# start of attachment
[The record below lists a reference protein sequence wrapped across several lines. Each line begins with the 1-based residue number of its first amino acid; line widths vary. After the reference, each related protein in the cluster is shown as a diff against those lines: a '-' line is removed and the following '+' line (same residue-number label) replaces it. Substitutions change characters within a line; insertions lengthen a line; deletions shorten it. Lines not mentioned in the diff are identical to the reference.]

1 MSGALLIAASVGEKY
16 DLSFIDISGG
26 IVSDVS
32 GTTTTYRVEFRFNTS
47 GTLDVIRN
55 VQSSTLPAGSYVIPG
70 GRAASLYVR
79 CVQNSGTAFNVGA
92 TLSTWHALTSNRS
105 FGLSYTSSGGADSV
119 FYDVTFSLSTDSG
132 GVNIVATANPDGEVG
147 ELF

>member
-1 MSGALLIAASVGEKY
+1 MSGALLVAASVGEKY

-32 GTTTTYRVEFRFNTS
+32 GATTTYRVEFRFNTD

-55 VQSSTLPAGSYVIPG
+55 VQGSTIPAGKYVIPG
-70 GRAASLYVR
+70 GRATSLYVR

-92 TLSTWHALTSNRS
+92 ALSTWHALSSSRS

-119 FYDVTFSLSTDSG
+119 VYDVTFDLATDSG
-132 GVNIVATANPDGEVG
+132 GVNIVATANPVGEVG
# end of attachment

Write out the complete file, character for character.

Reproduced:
[The record below lists a reference protein sequence wrapped across several lines. Each line begins with the 1-based residue number of its first amino acid; line widths vary. After the reference, each related protein in the cluster is shown as a diff against those lines: a '-' line is removed and the following '+' line (same residue-number label) replaces it. Substitutions change characters within a line; insertions lengthen a line; deletions shorten it. Lines not mentioned in the diff are identical to the reference.]

1 MSGALLIAASVGEKY
16 DLSFIDISGG
26 IVSDVS
32 GTTTTYRVEFRFNTS
47 GTLDVIRN
55 VQSSTLPAGSYVIPG
70 GRAASLYVR
79 CVQNSGTAFNVGA
92 TLSTWHALTSNRS
105 FGLSYTSSGGADSV
119 FYDVTFSLSTDSG
132 GVNIVATANPDGEVG
147 ELF

>member
-1 MSGALLIAASVGEKY
+1 MSGALLVAASVGEKY

-32 GTTTTYRVEFRFNTS
+32 GATTTYRVEFRFNTD

-55 VQSSTLPAGSYVIPG
+55 VQGSTIPAGKYVIPG
-70 GRAASLYVR
+70 GRATSLYVR

-92 TLSTWHALTSNRS
+92 ALSTWHALSSSRS

-119 FYDVTFSLSTDSG
+119 VYDVTFDLATDSG
-132 GVNIVATANPDGEVG
+132 GVNIVATANPVGEVG